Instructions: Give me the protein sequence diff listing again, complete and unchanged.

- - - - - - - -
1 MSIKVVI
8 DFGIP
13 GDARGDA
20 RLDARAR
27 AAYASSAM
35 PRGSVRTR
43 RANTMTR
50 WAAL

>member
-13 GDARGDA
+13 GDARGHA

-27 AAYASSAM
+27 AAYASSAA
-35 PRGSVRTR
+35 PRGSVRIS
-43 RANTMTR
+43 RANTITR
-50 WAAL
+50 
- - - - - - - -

1 MSIKVVI
8 DFGIP
13 GDARGDA
20 RLDARAR
27 AAYASSAM
35 PRGSVRTR
43 RANTMTR
50 WAAL

>member
-13 GDARGDA
+13 GDARGHA

-27 AAYASSAM
+27 AAYASSAA
-35 PRGSVRTR
+35 PRGSVRIS
-43 RANTMTR
+43 RANTITR
-50 WAAL
+50 